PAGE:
environmental ethics topics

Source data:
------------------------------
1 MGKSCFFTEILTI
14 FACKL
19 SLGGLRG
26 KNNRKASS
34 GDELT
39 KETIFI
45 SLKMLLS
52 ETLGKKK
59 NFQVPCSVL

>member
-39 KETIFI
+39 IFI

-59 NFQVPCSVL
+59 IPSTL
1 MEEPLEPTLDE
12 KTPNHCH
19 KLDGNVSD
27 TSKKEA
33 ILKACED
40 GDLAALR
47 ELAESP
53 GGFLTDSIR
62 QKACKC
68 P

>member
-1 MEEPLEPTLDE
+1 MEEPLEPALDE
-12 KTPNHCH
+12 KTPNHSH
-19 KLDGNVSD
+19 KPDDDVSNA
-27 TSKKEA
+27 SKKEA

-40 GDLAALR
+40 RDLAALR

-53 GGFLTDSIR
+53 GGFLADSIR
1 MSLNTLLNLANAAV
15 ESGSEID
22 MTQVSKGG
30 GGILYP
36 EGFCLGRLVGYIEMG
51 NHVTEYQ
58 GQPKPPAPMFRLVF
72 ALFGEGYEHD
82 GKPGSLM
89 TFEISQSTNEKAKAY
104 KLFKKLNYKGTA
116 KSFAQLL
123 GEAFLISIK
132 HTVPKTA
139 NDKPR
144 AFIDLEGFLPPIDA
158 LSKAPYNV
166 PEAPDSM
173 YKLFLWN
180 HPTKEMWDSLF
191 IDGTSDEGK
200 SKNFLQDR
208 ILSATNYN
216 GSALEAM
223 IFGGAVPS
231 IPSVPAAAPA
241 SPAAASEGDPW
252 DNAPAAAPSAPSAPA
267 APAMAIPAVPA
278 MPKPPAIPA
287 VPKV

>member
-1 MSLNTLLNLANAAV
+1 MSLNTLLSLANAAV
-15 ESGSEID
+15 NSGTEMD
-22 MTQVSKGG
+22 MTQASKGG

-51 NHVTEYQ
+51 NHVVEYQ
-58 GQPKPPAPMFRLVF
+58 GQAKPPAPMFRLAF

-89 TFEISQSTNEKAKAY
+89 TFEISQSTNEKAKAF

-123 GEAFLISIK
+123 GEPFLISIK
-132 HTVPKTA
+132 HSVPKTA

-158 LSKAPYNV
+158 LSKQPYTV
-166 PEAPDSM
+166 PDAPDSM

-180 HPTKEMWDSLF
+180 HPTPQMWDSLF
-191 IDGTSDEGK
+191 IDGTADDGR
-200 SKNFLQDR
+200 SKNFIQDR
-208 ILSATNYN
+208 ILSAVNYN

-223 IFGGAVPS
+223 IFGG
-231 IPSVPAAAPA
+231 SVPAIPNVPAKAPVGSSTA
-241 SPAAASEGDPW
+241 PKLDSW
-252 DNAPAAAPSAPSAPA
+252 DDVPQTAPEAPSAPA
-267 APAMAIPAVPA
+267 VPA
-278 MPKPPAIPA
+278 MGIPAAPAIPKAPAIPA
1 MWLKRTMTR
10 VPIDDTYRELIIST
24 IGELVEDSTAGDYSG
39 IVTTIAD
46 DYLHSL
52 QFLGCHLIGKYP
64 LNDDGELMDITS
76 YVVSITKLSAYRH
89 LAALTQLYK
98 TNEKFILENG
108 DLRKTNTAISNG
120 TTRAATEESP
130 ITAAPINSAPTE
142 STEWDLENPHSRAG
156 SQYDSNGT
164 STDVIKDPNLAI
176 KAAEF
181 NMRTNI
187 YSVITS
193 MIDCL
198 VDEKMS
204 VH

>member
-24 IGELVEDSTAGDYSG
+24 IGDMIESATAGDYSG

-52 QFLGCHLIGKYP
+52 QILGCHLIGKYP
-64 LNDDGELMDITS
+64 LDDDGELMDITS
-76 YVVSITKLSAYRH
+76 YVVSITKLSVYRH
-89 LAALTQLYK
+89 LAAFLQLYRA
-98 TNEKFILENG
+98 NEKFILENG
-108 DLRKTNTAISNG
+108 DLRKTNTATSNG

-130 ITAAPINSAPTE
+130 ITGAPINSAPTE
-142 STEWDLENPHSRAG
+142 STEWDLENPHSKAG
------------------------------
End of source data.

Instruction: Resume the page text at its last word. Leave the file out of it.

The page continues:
But our relation to the land, soil, plants and other creatures that are part of our biotic community remains an economic one. Most reject any nature–culture dualism, and many disavow anthropocentrism. This reform-oriented approach is grounded not in ultimate premises that plumb the relationship between humans and nature, but in technological optimism, economic progress, and scientific management. Stern et al. For Taylor, this means that living things have a good of their own that they strive towards, even if they lack awareness of this fact. 97–183). Thompson argues that ironically, any ‘statement that science is and must be value-free is amusingly self-contradictory, since it stipulates a norm for scientists at the same time that it denies the validity of norms’.12 And he rightly adds that agricultural science, much like medicine, has never been value-free. South American case studies illustrate routinized terra nullius prejudices. Overview. Yet, it has been found in sloganeering; in industrial agriculture, for example, in the maxim ‘get big or get out’; in the inappropriate transfer of technology to developing economies; and in research and extension initiatives in industrialised countries; even if politicians, economists and farmers alike know that ‘at some point production costs are bound to exceed the value of additional commodities produced’.5 As an ideology, it has also been found implicitly in ‘social policies, human organisation and cultural norms and has come to dominate agriculture in developed countries since World War II’.6 Thompson argues that we need to understand this ideology of productionism in agriculture as ‘a precondition for envisioning an environmentally responsible agriculture’.7 If this is true for agriculture, then it also applies to agricultural research – including food biotechnology and synthetic biotechnology – especially insofar as the products of that research are irreversibly applied or ‘released’ into the farm environment itself. (, Philosophy of Gender, Race, and Sexuality, Philosophy, Introductions and Anthologies. From this perspective, remedy for environmental problems is limited to economic, technological, and managerial reforms. This culminates in Leopold’s famous ethical injunction: “A thing is right when it tends to preserve the integrity, stability, and beauty of the biotic community. An environmental ethic must become part of the ethical stance of agriculture and while it will not create, it will significantly aid the quest for, a sustainable system. Instead, it is argued that humans must recognize that they are part of nature, not distinct or separate from it. However, perhaps we do not have obligations to future people because there is no definitive group of individuals to whom such obligations are owed. The flourishing of human life and cultures is compatible with a substantially smaller population. Self-Validating Reduction: Toward a Theory of Environmental Devaluation. In addition, many thinkers would argue that rationalist thought is not the enemy, but instead the best hope for securing proper concern for the environment and for women. In other words deep ecologists do not offer one unified ultimate perspective, but possess various and divergent philosophical and religious allegiances. Un estudio de caso de investigación socio-ecológica realizado en Puerto Williams, Cabo de Hornos, revela que las personas pertenecientes a diferentes grupos socioculturales poseen una diversidad de perspectivas y relaciones con la naturaleza. Essay Review: No Longer a Stranger? Traditionally, environmental ethics has played a weak role in the disaster field but it is becoming much stronger for two reasons. In order to tackle just what our obligations are, it is usually thought necessary to consider first why we have them. For these thinkers, all animal-centered ethics suffer from two fundamental and devastating problems: first of all, they are too narrowly individualistic; and secondly, the logic of animal ethics implies unjustifiable interference with natural processes. Looking at sustainability provides an opportunity to map the points of divergence between production and conservation and to examine the possibilities for reintegrating these goals in the interests of human development and sustainability. Figure 9.11. The size of a population that can be sustained (the carrying capacity) and the average standard of living of the population are inversely related. Hille Haker, in Ethics for Graduate Researchers, 2013. There is, as mentioned at the beginning of this chapter, a disorienting array of interpretations of sustainability. Thinking About Nature: An Investigation of Nature, Value and Ecology. Section 3 explores Sartre’s perspectives on scientific inquiry, natural history, and dialectical reason. However, extending moral standing to animals also leads to the formulation of particular types of environmental obligations. Environmental ethics says that one should base their behavior on a set of ethical values that guide our approach toward the other living beings in nature. If agriculture and agricultural research are about production, productionism is the ‘philosophy that emerges when production is taken to be the sole norm for ethically evaluating agriculture’ and where the productionist criterion amounts to a principle that ‘more production is always better’.3 Productionism is an ideology and in fact immediately recognisable as a straw man; maximising production is not the longed-for goal of human existence, and farmers, producers and consumers cannot be reduced to rational maximisers. For one thing, in its refusal to reject so many worldviews and philosophical perspectives, many have claimed that it is difficult to uncover just what deep ecology advocates. promote dualisms that are responsible for the subjugation of women and nature? Thus, agricultural ethical debate is required to aid in decisions when there is tension between the imperative to produce and the values inherent in the need to conserve or protect the resource on which production depends. level of surveillance and intervention into nonhuman nature that constitutes a form of dependence. They too have interests and feelings, and can be hurt or benefited by what we do. of women and of nature, they instead emphasize those things that link women and the natural world. ...In our scenarios the expansion of population and physical capital gradually forces humanity to divert more and more capital to cope with the problems arising from a combination of constraints. Holistic entities may not have independent moral standing, according to these thinkers, but that does not equate to ignoring them. However, for Regan there are moral limits to what one can do to an entity with inherent value, irrespective of these overall consequences. In doing so we are valuing them for what they are. By way of reply to such problems, some philosophers have argued that while we do not know everything about future people, we can make some reasonable assumptions.